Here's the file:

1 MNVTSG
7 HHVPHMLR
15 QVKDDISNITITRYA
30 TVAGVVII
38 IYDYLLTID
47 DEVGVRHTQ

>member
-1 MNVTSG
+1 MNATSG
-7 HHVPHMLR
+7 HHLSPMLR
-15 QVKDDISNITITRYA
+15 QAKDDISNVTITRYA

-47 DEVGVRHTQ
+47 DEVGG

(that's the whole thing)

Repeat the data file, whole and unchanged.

1 MNVTSG
7 HHVPHMLR
15 QVKDDISNITITRYA
30 TVAGVVII
38 IYDYLLTID
47 DEVGVRHTQ

>member
-1 MNVTSG
+1 MNATSG
-7 HHVPHMLR
+7 HHLSPMLR
-15 QVKDDISNITITRYA
+15 QAKDDISNVTITRYA

-47 DEVGVRHTQ
+47 DEVGG